A Flea in the Fur of the Beast

“Death, fire, and burglary make all men equals.” —Dickens

Tag: Fifty Shades of Gray

HuffPost Editor Calls You a Liar for Your 10 Novels List

by evanmcmurry

HuffPost tech editor Alexis Kleinman thinks your 10 Novels That Shaped Me lists are bunk:

No, your favorite book is not “The Sound and the Fury.” No, you did not finish “Infinite Jest.” “One Hundred Years Of Solitude”? You read that in 10th grade. I know because I was in that English class with you.

Yeah ok.Tthis is as much categorical error as it is strawman. Here’s Kleinman’s switcheroo:

Sure, we’re calling this “books that changed the way I think” but really it’s just meant to be your favorite books.

No it’s not! Favorite books and books that shaped you/stuck with you certainly can be coincident, but not necessarily. One of the interesting things about the list was that making it forced you to distinguish between books you liked and books that have had an sustained and consequential effect on you. (The Long Goodbye, for instance, would make the former list but got struck from my latter.)

But Kleinman thinks you’re covering up your actual, trashy reading tastes with random selections from Le Canon:

There is nothing wrong with liking popular books. You shouldn’t be ashamed to have read Harry Potter a dozen times. [Ed: nobody is.] Reading is just like anything else: it can be fun and it can be challenging. There shouldn’t be a stigma against fun books. [Ed: there isn’t.] If you’re super picky, remember that fluffy books can be gateways into more serious literature, ya prude.

Per Kleinman, here’s the “real” list you faux-elitists would have written if you’d been telling the truth:

1. Harry Potter And The Sorcerer’s Stone
2. Harry Potter And The Chamber Of Secrets
3. Harry Potter And The Prisoner Of Azkaban
4. The Phantom Tollbooth
5. The Hunger Games
6. Fifty Shades Of Grey
7. Gossip Girl
8. A Game of Thrones: A Song of Ice and Fire: Book One
9. The Lord Of The Rings
10. Where The Sidewalk Ends

Leaving aside that FB published metrics of the lists (they were watching) that revealed that most people did disproportionately list the Harry Potter, The Lord of the Rings, and Where the Sidewalk Ends, this misses the entire point of the exercise, which, once again, was not to name the most recent titles you gorged on but works that have stayed with you. 50 Shades of Grey went through a trillion printings, but nobody’s rereading it — just ask the charities overburdened with unwanted copies. The Hunger Games sold like gangbusters, but will anybody still be reaching for it on the shelf in ten years?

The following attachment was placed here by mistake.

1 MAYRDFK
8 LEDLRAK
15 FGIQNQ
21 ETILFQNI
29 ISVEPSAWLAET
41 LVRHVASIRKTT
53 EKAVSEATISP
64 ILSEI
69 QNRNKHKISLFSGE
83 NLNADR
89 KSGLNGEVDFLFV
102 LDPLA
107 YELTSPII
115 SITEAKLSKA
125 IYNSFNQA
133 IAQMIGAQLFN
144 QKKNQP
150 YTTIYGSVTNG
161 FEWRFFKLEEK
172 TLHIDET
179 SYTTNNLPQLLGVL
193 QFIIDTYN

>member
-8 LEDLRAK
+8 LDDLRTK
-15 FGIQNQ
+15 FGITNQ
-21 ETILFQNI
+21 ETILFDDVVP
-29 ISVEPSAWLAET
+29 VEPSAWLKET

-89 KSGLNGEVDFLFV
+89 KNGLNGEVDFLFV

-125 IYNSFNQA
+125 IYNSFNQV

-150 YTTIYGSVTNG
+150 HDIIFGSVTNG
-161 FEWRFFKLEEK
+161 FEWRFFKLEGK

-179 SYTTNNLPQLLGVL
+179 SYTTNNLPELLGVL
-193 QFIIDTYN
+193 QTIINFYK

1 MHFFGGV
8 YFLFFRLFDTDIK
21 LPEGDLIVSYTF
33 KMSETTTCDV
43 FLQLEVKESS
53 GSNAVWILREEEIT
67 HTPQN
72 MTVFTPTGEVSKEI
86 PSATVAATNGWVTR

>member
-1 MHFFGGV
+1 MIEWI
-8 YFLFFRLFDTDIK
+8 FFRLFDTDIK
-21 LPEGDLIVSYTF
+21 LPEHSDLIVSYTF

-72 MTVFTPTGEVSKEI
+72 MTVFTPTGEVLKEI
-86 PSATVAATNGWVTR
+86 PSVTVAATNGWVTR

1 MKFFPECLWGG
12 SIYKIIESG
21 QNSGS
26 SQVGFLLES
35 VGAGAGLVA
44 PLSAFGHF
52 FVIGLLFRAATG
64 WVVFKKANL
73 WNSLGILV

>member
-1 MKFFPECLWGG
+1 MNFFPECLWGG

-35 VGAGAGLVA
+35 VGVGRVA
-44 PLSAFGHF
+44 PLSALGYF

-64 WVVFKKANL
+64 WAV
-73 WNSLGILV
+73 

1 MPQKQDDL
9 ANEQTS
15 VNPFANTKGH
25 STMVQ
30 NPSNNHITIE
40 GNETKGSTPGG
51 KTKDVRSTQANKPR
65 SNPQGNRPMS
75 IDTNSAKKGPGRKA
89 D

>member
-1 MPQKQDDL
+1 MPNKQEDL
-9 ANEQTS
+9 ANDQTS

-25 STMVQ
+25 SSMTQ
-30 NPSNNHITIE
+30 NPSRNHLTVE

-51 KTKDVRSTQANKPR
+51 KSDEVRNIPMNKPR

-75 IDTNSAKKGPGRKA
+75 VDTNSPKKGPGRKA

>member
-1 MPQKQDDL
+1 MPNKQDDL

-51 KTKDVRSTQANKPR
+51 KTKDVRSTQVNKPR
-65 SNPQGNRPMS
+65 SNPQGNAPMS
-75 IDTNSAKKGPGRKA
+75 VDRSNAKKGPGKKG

The 10-novels lists was a perfect filter for fads; only the books that survived multiple apartment moves made the cut. That’s how One Hundred Years of Solitude ends up on the list and 50 Shades of Grey doesn’t: because you read One Hundred Years of Solitude in 10th grade, and still do.

Today in People With Book Deals Who Aren’t You

by evanmcmurry

Sylvia Day, who’s written 20 novels in her (10 year) career but only achieved sales success after her last title got a contact high from Fifty Shades of Gray, just inked an eight-figure contract for her next series. (Everything is a series now.) The following paragraph is the novelist version of a fancy sports car pulling up to a members-only club:

“We sat down for drinks, and she said, ‘Let me just put it on the table: I want to publish you,’” said Ms. Day, who lives in Las Vegas but keeps a pied-à-terre on the Upper West Side of Manhattan.

Rough life. The Times article, which all but states that her check should be written to E.L. James (whose checks should be written to Stephanie Meyer), goes on to remind god and everybody that the whole 50 Shades thing took a U-turn to the dump a while ago: charities are literally overflowing with unwanted copies, while chop shops have been churning out knock-offs for over a year now at a minute fraction of Day’s paycheck.

Hey, Sylvia Day could be our generation’s Elizabeth Bowen for all I know. But the $10 million-plus is explicitly responding to the trend, not her writing. That seems like an extraordinary amount of money to plunk down in the hope that lightning strikes the same tree twice, especially given the number of other trees it could have bought.

More people with book deals who aren’t you.

No, USA Today, The Great Gatsby Was Not the Best Book of 2013

by evanmcmurry

Can USA Today seriously not find a book published in 2013 that was worthy of highlighting? It’s not like there aren’t lists, if it wants to skip the hard work.

But despite itself, the paper’s post illustrates an interesting point about bestsellers and longevity. I remember talking to a bookbuyer once who said that classics consistently outsell even the Clancys and Grishams of the book world. On any given day, a new Stephen King or David Balducci title might sell astronomically more than Middlemarch, but average it out over the year or the lifetime of a book, and it pays much more to stock George Eliot.